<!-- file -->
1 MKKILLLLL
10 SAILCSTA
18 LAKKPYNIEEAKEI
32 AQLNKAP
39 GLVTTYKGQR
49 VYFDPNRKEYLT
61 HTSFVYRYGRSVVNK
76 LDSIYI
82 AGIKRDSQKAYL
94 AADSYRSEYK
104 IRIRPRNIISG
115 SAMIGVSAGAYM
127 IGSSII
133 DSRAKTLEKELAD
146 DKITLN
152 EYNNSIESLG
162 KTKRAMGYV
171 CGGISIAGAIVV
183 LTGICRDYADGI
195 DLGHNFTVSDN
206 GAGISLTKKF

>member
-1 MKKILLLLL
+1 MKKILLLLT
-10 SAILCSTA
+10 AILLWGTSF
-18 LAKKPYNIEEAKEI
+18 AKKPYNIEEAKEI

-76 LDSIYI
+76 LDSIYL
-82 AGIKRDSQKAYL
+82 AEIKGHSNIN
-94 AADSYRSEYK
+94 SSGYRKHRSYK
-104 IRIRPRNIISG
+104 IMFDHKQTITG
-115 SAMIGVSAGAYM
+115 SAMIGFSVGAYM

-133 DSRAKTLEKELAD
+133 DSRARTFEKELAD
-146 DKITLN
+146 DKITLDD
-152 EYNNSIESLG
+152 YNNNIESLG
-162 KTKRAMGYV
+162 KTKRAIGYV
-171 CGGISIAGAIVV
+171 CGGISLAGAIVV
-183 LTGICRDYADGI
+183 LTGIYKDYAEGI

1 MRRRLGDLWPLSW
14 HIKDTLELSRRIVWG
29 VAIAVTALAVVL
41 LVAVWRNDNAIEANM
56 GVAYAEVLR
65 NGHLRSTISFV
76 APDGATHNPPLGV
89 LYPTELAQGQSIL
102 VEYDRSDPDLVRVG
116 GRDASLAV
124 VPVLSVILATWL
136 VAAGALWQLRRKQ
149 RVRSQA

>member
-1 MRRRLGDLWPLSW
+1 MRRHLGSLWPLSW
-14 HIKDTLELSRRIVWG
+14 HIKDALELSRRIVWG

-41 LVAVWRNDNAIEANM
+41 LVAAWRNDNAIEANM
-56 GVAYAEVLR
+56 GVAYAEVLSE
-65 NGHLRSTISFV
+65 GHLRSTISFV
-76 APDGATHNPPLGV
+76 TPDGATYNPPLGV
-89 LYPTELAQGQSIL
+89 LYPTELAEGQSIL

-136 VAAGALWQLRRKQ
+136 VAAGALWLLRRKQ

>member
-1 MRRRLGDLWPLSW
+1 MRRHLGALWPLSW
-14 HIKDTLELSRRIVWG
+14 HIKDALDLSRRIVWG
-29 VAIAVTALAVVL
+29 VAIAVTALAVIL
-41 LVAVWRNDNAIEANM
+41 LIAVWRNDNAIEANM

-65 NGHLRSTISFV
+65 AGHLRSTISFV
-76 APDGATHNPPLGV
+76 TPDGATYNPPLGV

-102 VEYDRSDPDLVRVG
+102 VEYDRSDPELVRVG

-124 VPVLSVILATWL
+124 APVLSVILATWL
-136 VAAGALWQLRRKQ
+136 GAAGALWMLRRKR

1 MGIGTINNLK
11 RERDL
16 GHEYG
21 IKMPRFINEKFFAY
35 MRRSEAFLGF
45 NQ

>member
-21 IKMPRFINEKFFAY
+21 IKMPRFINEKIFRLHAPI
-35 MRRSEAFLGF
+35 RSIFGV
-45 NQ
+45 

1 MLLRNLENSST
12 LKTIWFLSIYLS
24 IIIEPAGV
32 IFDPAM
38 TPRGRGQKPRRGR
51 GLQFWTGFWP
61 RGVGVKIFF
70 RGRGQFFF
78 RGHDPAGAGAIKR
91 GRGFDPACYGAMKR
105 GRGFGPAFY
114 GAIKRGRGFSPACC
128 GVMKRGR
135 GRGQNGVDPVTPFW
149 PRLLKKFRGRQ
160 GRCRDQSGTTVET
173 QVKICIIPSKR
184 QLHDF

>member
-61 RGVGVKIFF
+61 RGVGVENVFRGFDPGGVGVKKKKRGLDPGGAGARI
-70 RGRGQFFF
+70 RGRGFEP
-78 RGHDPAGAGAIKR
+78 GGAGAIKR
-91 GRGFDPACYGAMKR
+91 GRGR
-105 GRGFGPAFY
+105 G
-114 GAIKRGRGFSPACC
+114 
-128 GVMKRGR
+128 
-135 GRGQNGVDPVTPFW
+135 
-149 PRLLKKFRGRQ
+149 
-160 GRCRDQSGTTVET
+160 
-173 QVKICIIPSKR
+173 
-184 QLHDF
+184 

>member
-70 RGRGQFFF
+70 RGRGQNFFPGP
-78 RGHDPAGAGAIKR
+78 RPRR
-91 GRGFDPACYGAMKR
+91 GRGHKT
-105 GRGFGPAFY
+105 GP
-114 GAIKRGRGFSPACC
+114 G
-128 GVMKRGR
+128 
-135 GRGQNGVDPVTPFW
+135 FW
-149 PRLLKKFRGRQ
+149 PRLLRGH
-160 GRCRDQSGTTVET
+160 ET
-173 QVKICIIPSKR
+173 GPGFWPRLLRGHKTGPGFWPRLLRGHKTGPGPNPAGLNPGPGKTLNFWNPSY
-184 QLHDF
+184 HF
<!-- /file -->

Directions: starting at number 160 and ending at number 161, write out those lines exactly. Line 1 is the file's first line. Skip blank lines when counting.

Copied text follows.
+78 RPRR
-91 GRGFDPACYGAMKR